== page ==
The illuminations projected onto the tree were the sort that only the French can come up with; psychedelia accompanying Bob Dylan…

Our last day in France and final jog around the cathedral found a couple of the best examples of graffiti for the whole break. Firstly, high on one of the exterior walls near the cathedral, some Scrabble tiles that said it all:


And lastly, a ship in plain sight (in the right light!) beside the main doors:


France in July (IV) The Clocktower.

Historic building in larger French towns seems to be rooted in the eighteenth century. – I know that this a sweeping generalisation, but, apart from the ecclesiastical structures and a few earlier houses, most public building is from the around time of the revolution, so it was good to find the old clock tower in St-Jean-d’Angély.

Rebuilt around 1400 on the site of an ancient gate in the twelfth century ramparts, the tower has served many uses, including that as a military prison in the eighteenth and early nineteenth centuries.

Guess what? Military prisons tend to have graffiti….


Some seems quite ‘romantic’, such as this flower, other items are slightly more graphic:

And there are lots of references to military manoeuvres and regiments:


Although the second of these two appears to have been altered a bit (as a result of wishful thinking perhaps?) There were also several altars deeply carved into the stone of the rooms.

There are names all over, this one referring to ‘Fleury Tambow’ mentions that he was a grenadier from the Saintonge regiment (who came in here), and another to Bernard (?):



Following a (totally unrelated) visit to Porchester Castle recently, I’ve found it really interesting to compare some of the French POW graffiti seen there to that from France. The text and style of writing is so similar, and I’m intrigued by the back-to-front N’s.



Porchester castle graffiti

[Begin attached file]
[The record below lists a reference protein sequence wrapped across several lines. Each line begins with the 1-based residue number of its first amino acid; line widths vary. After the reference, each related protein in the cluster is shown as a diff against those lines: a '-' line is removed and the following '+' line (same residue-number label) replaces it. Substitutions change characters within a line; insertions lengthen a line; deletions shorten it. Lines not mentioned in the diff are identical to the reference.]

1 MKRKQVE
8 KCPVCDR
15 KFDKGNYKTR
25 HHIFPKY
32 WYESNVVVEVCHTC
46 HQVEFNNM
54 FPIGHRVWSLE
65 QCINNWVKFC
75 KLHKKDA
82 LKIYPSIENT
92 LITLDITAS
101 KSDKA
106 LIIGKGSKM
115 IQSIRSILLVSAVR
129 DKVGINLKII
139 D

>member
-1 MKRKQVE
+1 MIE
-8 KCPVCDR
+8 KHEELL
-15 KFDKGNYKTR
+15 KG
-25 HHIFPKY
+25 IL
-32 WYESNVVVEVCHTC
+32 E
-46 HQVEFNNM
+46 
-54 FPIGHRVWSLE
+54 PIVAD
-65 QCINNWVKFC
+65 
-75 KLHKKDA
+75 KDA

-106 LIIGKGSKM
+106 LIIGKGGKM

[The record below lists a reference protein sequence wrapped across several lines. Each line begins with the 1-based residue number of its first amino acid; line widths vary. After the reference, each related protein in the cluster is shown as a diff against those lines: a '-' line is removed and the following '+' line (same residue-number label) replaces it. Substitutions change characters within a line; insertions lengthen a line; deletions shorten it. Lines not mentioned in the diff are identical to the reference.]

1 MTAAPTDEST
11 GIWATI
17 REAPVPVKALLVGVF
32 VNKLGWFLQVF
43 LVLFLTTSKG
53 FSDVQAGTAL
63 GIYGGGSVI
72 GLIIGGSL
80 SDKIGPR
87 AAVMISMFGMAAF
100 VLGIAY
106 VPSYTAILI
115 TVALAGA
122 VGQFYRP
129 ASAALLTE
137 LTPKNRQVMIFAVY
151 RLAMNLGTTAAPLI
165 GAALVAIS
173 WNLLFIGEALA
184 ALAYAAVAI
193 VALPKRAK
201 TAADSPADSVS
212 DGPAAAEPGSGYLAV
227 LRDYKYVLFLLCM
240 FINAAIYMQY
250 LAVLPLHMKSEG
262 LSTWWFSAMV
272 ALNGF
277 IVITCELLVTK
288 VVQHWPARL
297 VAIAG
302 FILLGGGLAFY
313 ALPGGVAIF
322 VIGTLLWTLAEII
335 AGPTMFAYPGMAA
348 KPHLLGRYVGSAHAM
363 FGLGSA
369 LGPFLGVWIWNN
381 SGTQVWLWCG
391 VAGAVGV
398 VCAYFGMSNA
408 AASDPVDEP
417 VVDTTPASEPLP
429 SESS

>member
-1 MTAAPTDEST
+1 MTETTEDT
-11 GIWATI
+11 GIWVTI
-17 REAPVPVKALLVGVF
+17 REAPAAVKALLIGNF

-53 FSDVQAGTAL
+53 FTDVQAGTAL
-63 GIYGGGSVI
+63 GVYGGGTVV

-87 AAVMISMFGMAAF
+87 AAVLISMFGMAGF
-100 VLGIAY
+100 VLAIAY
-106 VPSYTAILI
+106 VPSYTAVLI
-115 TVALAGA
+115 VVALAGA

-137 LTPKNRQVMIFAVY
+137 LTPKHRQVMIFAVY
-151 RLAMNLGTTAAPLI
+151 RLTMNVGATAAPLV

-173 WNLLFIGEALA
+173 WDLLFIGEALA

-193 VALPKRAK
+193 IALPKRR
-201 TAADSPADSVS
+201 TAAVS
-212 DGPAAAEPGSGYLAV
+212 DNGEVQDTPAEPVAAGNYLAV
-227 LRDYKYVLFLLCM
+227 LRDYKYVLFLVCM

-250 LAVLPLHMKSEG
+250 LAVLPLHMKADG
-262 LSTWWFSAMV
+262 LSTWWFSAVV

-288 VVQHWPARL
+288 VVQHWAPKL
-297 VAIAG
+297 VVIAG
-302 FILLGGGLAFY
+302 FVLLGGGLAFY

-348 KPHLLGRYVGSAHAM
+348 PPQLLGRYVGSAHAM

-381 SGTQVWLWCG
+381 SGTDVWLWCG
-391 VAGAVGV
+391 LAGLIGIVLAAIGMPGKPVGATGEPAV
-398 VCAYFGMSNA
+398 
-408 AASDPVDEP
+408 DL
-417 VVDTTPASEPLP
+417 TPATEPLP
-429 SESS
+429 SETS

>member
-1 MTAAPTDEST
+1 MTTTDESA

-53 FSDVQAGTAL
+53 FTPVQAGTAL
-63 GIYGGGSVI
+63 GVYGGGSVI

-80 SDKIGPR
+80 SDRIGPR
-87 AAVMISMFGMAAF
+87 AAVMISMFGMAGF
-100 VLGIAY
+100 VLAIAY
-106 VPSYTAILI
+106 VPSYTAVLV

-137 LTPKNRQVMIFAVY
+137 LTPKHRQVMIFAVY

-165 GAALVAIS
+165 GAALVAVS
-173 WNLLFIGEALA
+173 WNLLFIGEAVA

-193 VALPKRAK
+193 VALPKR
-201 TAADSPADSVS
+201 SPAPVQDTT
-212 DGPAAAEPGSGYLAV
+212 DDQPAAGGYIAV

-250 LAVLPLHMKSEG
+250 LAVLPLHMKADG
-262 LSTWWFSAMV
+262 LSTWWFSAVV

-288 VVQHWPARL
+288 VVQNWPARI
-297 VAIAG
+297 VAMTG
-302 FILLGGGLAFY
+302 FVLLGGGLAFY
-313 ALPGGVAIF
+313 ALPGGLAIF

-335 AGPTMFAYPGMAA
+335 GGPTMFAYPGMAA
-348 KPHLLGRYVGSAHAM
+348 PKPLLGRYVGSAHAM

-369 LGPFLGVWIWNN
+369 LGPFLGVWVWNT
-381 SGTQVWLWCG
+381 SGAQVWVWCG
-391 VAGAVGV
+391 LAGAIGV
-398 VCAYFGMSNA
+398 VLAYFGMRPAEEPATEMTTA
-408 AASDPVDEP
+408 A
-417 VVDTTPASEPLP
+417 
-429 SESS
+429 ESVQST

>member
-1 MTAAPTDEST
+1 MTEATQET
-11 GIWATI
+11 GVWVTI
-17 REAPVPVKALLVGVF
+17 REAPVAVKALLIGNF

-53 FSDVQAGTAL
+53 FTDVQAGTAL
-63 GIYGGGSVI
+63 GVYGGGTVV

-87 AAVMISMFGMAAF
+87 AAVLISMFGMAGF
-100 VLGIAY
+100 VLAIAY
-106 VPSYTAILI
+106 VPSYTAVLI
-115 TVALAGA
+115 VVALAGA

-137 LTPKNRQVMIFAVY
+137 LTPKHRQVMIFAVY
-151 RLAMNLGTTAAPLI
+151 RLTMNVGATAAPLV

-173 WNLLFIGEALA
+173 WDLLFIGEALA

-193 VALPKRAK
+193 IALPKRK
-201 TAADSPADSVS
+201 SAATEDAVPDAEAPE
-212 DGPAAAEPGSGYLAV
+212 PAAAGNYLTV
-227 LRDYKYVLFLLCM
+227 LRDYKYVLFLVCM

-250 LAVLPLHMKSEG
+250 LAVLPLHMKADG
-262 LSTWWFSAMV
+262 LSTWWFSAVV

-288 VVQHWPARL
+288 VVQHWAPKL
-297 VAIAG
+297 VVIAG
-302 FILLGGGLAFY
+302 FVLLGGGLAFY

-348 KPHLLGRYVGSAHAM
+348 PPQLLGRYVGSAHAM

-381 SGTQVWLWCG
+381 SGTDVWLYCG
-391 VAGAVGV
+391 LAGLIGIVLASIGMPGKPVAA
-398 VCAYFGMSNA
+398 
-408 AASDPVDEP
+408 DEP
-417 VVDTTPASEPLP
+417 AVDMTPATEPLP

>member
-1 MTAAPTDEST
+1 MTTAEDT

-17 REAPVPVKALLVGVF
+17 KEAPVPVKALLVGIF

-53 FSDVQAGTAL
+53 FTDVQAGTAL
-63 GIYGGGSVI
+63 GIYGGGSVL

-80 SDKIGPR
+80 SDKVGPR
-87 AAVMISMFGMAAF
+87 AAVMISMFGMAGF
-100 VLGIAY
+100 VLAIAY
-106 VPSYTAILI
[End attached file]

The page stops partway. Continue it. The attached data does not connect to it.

According to the details in the tower (which were very good), some of the soldiers had themselves know and recorded by assumed names that had a heroic or patriotic sentiment, thus ‘La Victoire’ and ‘La Prairie’ in this overlaid graffiti referred to men who had been there.




This last image is very deeply engraved into the stone next to a window looking out over the town. I can’t translate some of the salient words (if it’s even all there) and I’m not sure if the tone is mocking or anguished, but it really demonstrates the power of older graffiti and the resulting connection with past people.


France in July (III) Animals and prehistory.

Whilst in France this July, we stayed in a gîte close to Aulnay-de–Saintonge. This village is on the Via Turonensis, one of the Compostela routes through France and the church here is a beautiful example of romanesque architecture.

Inside the church were plenty of examples of masons marks and it was interesting to see where the different marks were positioned in different areas of the building, each mason seems to have done both simple and more complex work.

From a pictorial graffiti point of view, we only found one image of note; a bird with a small, crude, hexafoil in its beak, that seemed to be standing on something (a snake perhaps?).


Nearby at another romanesque church in Melle, there was a lovely image on the pillar next to the north door of a horseman that seemed to echo the statue of the ‘Victorious Knight’ that was carved above the door outside.

Several of these churches seemed to have similar masons’ marks; it would be interesting to know if they were made by the same people or if these marks just happened to be the simplest to create for these working men?

Just for a change, one day we went to visit the neolithic barrow complex at Bougon. There are 5 tumuli here dating from 4800BC and tumulus A has the largest chamber. At 7.8 m x 5 m x 2.25 m high, the area is sub-divided by 2 large monolithic pillars, which also help to hold up the 90 ton roof stone.


Some of the small flint blade fragments found here.

The structure was excavated in the 1840’s and some 200 skeletons were found, including the skull of a man that had undergone 3 trepanation operations (the last one proved fatal). For a structure that has only been accessible to graffitists for less than 200 years it was interesting to see the markings that were all over. From general scribbles:


to a motif that would be quite at home in a medieval church, – the VV symbol.